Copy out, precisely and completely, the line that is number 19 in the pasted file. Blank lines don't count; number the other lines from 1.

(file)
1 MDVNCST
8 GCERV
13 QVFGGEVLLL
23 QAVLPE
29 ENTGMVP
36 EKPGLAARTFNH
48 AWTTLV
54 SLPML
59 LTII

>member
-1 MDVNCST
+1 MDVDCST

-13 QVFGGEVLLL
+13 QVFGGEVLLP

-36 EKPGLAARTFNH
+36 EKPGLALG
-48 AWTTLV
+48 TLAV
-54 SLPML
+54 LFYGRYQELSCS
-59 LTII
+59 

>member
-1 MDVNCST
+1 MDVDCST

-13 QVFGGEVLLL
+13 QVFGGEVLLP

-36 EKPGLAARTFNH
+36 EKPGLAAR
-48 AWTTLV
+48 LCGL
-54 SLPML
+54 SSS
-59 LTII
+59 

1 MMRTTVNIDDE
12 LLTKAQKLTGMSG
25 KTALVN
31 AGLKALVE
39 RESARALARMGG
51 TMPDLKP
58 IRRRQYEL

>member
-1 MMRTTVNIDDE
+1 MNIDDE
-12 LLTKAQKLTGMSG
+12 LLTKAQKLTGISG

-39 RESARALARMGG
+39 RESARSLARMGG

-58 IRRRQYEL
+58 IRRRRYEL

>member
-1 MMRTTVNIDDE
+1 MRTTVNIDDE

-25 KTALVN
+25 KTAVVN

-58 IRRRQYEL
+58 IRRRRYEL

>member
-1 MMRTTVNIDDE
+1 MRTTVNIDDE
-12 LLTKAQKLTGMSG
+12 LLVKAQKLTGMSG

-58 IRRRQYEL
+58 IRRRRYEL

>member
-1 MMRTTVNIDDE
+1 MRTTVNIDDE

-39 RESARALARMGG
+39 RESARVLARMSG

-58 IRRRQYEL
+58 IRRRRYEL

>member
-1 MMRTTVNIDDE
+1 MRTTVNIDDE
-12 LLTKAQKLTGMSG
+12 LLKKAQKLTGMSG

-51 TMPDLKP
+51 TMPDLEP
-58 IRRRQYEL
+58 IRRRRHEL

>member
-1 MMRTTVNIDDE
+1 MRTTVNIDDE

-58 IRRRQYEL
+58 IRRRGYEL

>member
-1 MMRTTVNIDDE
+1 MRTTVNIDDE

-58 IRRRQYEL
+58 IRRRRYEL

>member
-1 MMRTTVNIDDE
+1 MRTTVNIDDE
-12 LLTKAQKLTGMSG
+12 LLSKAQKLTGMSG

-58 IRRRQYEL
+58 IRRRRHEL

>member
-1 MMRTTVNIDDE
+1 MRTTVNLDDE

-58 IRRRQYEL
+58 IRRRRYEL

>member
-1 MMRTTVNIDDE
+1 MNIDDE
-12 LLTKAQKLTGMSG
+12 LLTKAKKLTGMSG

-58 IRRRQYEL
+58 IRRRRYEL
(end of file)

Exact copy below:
-54 SLPML